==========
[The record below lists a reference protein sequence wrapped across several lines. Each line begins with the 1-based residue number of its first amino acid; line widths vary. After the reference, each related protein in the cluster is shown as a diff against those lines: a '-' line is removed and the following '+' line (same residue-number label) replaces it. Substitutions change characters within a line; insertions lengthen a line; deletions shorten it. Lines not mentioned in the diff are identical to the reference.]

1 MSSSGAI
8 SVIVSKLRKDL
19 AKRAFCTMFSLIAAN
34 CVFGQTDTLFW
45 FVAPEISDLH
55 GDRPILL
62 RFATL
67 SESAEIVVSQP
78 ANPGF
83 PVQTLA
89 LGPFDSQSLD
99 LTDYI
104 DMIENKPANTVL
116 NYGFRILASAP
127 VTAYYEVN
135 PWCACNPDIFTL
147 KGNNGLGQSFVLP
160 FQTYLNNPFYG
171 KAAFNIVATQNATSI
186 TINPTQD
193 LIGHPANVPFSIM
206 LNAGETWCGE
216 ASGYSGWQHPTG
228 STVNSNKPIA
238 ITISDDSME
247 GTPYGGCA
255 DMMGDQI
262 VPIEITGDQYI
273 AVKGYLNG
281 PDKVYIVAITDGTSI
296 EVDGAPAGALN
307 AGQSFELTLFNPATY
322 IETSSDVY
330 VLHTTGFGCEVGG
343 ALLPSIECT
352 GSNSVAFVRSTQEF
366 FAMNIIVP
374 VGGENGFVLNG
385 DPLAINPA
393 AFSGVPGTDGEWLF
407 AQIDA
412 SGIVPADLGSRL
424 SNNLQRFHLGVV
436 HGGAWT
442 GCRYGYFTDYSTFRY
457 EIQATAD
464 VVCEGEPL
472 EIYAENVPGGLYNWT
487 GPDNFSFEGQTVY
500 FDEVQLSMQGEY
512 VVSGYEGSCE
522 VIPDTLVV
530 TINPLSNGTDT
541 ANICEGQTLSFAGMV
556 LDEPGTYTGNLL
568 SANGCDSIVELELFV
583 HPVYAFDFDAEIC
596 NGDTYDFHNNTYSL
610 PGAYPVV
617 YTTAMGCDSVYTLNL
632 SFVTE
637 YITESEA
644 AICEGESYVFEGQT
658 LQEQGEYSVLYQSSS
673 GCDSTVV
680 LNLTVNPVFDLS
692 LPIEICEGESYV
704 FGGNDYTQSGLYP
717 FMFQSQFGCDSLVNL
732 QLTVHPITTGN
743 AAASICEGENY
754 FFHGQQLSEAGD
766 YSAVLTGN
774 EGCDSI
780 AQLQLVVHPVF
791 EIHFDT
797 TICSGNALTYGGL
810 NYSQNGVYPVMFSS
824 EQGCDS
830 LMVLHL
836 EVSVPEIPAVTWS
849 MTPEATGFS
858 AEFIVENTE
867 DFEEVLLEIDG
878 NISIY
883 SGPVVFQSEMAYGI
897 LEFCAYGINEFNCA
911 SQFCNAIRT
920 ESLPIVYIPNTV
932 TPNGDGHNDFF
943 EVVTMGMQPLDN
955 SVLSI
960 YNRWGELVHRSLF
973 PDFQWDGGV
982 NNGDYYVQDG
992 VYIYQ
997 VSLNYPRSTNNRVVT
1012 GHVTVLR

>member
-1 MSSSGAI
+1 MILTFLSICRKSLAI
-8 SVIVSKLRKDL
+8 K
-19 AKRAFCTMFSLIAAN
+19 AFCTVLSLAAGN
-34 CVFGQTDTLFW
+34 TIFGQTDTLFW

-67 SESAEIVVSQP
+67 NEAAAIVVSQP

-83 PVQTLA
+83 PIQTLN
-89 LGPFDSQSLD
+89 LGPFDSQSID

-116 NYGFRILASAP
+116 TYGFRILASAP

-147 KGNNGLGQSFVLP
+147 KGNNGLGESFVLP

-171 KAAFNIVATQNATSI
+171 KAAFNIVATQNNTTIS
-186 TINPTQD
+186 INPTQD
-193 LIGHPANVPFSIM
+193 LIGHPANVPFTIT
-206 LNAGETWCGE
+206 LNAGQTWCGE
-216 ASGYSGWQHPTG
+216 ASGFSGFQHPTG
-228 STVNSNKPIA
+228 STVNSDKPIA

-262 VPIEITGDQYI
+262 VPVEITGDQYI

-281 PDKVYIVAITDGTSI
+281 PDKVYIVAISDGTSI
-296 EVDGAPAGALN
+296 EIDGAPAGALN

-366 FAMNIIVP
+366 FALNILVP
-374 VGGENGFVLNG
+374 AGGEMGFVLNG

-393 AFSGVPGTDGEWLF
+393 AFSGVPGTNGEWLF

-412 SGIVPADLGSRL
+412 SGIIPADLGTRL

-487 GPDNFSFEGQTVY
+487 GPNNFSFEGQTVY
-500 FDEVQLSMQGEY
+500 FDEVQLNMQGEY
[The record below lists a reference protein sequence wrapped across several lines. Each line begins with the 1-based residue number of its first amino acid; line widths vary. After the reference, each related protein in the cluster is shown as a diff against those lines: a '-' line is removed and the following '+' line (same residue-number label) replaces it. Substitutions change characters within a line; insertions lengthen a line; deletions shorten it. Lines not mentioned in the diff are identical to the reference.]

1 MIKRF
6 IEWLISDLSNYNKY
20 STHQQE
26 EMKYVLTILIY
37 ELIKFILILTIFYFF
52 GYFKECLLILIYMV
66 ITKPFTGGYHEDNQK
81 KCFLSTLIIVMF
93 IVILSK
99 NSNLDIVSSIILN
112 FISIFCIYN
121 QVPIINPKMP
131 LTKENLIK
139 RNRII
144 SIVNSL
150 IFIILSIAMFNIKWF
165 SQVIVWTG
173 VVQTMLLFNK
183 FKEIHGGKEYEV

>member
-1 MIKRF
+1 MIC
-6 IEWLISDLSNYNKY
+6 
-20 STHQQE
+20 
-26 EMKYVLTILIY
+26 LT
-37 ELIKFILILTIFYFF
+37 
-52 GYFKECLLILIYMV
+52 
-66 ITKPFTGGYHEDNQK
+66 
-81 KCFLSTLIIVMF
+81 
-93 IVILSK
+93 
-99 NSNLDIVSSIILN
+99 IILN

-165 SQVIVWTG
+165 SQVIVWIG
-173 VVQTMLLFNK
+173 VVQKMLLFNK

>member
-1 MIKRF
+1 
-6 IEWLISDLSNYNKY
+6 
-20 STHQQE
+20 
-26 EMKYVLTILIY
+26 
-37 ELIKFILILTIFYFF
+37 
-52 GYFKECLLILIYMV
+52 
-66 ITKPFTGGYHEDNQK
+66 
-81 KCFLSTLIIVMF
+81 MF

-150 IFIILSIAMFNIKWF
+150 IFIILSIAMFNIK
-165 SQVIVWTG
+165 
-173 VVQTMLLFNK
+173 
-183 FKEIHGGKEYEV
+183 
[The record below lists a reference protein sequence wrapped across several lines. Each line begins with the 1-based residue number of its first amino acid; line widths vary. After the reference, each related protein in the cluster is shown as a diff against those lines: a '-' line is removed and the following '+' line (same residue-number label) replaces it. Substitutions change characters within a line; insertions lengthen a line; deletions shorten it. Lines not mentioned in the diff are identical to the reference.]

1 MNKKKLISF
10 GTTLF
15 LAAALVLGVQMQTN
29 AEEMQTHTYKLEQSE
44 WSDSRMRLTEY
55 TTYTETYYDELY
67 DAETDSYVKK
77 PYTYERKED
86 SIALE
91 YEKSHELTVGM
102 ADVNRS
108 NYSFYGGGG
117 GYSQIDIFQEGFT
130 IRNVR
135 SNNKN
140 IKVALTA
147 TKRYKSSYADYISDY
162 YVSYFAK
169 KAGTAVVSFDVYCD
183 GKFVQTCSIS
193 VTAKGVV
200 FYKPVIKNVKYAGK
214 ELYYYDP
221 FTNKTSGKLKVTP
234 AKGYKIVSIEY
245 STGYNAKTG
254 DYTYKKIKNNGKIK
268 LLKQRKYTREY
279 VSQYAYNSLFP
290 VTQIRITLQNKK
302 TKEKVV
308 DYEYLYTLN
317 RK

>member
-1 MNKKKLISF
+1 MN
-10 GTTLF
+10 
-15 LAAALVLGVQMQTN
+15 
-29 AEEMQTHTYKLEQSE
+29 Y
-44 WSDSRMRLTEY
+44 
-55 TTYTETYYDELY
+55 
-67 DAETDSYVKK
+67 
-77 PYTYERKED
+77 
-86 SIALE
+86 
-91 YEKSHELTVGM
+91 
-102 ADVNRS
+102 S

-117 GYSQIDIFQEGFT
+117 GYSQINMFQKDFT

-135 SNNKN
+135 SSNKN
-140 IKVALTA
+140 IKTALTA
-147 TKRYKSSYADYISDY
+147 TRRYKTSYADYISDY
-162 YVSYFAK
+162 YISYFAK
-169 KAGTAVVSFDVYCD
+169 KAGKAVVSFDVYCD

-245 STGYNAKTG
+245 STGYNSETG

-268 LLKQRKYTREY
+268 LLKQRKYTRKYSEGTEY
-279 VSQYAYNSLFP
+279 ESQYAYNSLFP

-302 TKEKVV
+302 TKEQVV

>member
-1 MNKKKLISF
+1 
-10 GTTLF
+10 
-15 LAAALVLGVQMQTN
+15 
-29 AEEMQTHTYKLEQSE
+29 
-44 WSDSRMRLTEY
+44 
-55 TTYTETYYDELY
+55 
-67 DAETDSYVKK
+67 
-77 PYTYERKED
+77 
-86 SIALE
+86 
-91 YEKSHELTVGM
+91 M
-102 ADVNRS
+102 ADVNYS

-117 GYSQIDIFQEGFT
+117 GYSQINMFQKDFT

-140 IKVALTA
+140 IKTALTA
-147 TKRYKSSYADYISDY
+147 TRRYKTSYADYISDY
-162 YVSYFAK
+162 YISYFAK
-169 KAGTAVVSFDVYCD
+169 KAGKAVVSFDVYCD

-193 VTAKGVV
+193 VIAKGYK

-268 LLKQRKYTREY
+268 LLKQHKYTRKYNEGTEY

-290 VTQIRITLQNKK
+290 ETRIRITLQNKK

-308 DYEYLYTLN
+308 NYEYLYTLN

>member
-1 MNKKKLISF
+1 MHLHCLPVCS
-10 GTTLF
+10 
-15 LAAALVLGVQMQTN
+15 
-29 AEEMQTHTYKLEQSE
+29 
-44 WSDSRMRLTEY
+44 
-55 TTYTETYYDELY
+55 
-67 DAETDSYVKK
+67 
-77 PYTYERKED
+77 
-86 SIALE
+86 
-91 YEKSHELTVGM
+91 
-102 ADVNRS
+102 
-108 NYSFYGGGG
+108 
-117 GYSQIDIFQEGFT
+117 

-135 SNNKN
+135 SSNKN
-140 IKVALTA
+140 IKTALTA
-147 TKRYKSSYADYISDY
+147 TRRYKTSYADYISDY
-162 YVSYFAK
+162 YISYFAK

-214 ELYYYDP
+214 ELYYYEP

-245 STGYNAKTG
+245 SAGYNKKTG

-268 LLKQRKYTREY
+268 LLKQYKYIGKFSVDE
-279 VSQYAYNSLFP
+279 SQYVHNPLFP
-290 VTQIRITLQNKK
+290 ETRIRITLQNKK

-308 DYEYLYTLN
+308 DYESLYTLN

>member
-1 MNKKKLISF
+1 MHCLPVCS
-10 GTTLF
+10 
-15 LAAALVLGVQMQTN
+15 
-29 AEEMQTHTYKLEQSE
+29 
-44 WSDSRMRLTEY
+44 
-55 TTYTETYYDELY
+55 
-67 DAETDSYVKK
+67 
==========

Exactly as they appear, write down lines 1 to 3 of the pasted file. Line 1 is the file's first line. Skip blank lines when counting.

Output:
[The record below lists a reference protein sequence wrapped across several lines. Each line begins with the 1-based residue number of its first amino acid; line widths vary. After the reference, each related protein in the cluster is shown as a diff against those lines: a '-' line is removed and the following '+' line (same residue-number label) replaces it. Substitutions change characters within a line; insertions lengthen a line; deletions shorten it. Lines not mentioned in the diff are identical to the reference.]

1 MSSSGAI
8 SVIVSKLRKDL